This type of lead-sealed battery is sealed and maintenance-free. Batteries of this type are often abbreviated as VRLA (from the English. Valve Regulated Lead Acid – lead acid with an adjustable valve) or SLA (from the English. Sealed Lead Acid – sealed lead acid). Tightness in this case means that the electrolyte will not leak out of a battery of this type even with strong shaking or falling on its side. In addition, combustible vapors that are released during battery operation do not go outside, but are “locked”, and the emergency valve can only open in case of severe violations of operating conditions. The term “maintenance-free” means that in batteries of this type it is not necessary to monitor the electrolyte level and add liquid. Sealed VRLA or valve regulated lead acid batteries operate in the same way as flooded batteries, but are hermetically sealed in a sealed case with non-liquid electrolyte. VRLA batteries use a gas recombination system that combines the gases generated during the charging/discharging process and sends them back to the battery. This prevents almost all loss (about 99%) of the electrolyte due to outgassing. Therefore, these batteries are maintenance-free and there is no possibility of acid spills. This means they are much safer, easier to handle and transport than flooded batteries.
This type of battery has two subspecies: AGM (Absorbtion Glass Matt) and Gel (Gelled Electrolite) batteries.
AGM sealed lead acid batteries
This technology has gained popularity since the early 1980s with sealed lead-acid batteries for military vehicles, aircraft and UPS applications. AGM (Absorbtion Glass Matt) batteries use the VRLA system, but the electrolyte is in an absorbent glass layer – a special glass cloth (glass fiber mat) impregnated with electrolyte – and is located between lead-calcium plates. This is the most economical type of VRLA battery and has become very popular in recent years. One of the main advantages of AGM batteries is that their internal resistance is significantly lower than that of flooded ones. Therefore, these batteries can withstand higher temperatures and also discharge more slowly. Unlike flooded batteries, AGM batteries are sealed and require less or no ventilation. They are not dangerous, resistant to low temperatures, relatively light in weight, less prone to heat (due to low internal resistance), and can retain a static charge for a long time. However, this type of battery life can be quite low compared to flooded and gel batteries, typically 6–10 years. As a rule, they are an excellent choice for an off-grid solar system.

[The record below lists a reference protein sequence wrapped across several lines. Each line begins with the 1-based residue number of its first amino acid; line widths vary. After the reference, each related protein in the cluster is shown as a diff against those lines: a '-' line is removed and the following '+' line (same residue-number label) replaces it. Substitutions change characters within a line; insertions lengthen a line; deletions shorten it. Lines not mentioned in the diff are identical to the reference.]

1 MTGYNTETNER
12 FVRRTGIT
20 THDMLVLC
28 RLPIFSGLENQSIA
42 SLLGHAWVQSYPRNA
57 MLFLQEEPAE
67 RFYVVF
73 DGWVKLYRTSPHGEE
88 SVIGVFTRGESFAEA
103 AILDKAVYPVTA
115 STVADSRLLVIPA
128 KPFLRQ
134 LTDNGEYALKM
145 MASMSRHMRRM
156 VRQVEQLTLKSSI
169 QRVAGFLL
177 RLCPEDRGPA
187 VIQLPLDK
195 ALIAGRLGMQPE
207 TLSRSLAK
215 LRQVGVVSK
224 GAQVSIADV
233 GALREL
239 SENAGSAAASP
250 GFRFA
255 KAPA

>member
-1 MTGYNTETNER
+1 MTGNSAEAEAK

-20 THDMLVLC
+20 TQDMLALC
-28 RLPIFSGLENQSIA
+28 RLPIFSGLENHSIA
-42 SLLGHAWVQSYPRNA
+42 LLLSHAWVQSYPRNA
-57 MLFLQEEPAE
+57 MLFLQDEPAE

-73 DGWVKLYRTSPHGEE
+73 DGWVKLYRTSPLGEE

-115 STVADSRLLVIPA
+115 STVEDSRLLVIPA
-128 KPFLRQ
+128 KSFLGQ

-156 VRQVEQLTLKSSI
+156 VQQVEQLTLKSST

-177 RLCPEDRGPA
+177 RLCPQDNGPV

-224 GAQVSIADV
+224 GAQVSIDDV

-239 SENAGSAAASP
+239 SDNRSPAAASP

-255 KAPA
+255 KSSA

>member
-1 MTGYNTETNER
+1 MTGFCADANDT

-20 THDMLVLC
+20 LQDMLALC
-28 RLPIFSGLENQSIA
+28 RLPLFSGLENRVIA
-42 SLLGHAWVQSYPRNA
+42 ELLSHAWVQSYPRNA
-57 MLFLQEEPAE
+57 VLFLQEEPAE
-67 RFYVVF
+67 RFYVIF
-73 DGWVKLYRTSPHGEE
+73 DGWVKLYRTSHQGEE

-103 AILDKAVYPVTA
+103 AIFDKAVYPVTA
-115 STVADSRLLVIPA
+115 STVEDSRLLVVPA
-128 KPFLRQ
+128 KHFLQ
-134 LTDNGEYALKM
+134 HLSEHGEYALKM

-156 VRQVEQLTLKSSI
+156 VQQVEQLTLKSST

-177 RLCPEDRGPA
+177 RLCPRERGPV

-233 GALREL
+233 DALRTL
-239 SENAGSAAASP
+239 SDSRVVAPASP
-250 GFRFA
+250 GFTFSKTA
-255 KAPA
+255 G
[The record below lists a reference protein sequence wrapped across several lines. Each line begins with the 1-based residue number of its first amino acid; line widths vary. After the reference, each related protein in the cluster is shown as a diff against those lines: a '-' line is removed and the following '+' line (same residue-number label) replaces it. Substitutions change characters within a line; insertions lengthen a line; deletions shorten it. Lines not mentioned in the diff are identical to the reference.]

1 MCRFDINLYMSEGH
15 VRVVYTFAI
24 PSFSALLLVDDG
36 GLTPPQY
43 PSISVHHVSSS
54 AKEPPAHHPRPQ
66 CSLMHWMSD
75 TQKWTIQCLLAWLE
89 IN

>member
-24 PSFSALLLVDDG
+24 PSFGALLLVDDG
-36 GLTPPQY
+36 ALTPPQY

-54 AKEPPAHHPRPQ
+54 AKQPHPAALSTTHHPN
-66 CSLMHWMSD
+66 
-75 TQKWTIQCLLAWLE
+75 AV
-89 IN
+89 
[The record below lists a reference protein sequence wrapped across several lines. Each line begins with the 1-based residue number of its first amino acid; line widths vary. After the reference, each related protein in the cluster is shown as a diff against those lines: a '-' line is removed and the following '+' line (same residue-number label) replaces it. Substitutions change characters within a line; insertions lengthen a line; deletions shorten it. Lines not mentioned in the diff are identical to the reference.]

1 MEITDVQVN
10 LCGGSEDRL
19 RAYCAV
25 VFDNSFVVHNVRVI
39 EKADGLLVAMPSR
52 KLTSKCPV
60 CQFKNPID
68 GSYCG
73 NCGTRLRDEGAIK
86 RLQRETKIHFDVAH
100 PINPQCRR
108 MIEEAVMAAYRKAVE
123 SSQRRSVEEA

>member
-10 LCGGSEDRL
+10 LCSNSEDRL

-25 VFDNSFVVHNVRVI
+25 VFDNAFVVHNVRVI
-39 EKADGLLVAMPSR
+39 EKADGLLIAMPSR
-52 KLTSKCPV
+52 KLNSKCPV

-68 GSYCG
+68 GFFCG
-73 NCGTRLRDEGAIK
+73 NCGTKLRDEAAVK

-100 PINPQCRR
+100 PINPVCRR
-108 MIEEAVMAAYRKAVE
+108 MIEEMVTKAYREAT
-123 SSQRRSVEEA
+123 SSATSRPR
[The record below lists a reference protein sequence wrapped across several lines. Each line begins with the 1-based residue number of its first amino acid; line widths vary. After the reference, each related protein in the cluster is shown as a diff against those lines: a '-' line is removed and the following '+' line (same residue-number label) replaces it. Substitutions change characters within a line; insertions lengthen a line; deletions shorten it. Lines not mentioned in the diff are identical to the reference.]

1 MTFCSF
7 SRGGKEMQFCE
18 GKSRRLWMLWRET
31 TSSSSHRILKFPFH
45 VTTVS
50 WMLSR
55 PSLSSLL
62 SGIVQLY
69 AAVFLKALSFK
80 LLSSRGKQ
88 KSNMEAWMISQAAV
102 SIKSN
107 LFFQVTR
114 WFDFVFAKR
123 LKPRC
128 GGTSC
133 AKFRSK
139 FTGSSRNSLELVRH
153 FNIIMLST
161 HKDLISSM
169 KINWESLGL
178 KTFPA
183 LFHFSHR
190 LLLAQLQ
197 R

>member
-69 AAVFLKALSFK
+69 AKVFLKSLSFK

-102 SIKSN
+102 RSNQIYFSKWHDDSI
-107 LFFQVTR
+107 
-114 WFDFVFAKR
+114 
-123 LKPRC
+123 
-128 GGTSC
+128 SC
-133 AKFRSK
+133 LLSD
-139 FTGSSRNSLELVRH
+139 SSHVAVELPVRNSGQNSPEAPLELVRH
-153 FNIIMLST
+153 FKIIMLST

Gel sealed lead acid batteries
Gel batteries (from the English Gelled Electrolite) use the VRLA system, but with a gel electrolyte. In fact, it uses an acid bound with a special gel-forming stabilizer (silica gel – colloidal silicon dioxide) to form a thick gel-like electrolyte. The gel is located between the lead plates in a jelly-like form and occupies almost the entire space between them. Due to such a device, these batteries are more durable, durable, maintenance-free and highly resistant to vibration and shock, work well at high and low temperatures, have a long life cycle, it is impossible to drain the plates or shed them. The viscosity of the electrolyte makes the cells less likely to leak if damaged, perform very well at high discharge rates, and generally last longer than AGM batteries.
However, GEL batteries have more disadvantages than other types of batteries, which makes them less popular. These batteries are not ventilated and discharge slightly faster than flooded cells. Other negatives include narrow charging profiles that are easily damaged if not properly charged, insufficient amp-hour capacity, and their low charging voltage can lead to accidental overcharging. This is important in application to solar power systems where power generation is variable and can cause this recharge. In addition to these cons, gel batteries are more expensive than flooded lead acid batteries.